WCM/NYP Partners with LLS to Host Blood Cancer Survivorship Event

Thanks to a valued partnership with the Leukemia and Lymphoma Society (LLS), Weill Cornell Medicine and NewYork-Presbyterian Hospital (WCM/NYP) were proud co-hosts of “Life Beyond Blood Cancer,” a free educational event for patients and caregivers. The program explored various aspects of survivorship as experienced by people with lymphoma, leukemia, myeloma and other blood cancers.

The event drew in nearly 100 members of the New York metropolitan area’s blood cancer community for an evening of shared information and inspiration. Speakers included a range of experts across the WCM/NYP cancer care team, as well as blood cancer survivors who shared their experience and insight into living with Hodgkin lymphoma, chronic lymphocytic leukemia (CLL) and acute lymphoblastic leukemia (ALL).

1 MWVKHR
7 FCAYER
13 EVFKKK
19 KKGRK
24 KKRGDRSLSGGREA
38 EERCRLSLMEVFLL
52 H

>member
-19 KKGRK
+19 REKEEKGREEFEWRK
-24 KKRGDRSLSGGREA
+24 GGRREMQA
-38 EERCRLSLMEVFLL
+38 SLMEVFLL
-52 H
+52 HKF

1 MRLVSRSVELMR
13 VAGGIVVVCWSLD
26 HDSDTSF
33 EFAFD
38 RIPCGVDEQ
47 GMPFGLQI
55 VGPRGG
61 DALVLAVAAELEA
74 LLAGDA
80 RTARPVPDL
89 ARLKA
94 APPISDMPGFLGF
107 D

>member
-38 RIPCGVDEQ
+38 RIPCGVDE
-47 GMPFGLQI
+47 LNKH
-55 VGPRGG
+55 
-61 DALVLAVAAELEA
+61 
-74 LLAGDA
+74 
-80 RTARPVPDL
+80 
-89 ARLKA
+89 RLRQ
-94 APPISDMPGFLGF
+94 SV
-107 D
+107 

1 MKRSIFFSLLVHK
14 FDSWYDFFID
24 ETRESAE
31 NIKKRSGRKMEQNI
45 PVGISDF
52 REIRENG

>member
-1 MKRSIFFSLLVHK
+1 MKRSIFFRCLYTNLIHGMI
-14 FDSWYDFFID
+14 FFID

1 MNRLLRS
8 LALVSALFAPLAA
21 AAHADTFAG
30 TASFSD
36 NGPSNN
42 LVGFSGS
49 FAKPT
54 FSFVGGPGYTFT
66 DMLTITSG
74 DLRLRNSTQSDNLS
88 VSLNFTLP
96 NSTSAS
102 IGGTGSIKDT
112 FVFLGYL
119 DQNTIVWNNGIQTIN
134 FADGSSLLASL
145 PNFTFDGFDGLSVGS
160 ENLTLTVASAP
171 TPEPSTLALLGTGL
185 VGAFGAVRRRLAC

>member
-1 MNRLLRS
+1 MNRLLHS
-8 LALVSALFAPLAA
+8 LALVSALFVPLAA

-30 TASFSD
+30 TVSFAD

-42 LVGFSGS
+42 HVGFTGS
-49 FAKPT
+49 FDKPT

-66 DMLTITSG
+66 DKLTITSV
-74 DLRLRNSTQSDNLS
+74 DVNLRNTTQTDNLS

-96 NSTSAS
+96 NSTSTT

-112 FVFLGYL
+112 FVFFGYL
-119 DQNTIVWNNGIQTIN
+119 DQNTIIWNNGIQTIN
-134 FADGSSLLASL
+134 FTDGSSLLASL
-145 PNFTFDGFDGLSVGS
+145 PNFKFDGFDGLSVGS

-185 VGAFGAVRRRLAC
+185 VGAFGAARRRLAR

Here are a few highlights:

WCM/NYP Lymphoma Program Chief Dr. Peter Martin explained that innovative advancements in personalized medicine, immunotherapy, and targeted therapy have positively influenced blood cancer survival rates. Almost 1.5 million people in the United States are living with lymphoma, leukemia or myeloma. Dr. Martin noted that as patients are living longer, more clinical attention should be focused on treating the whole patient and his/her needs, as opposed to treating just the cancer cells within the body.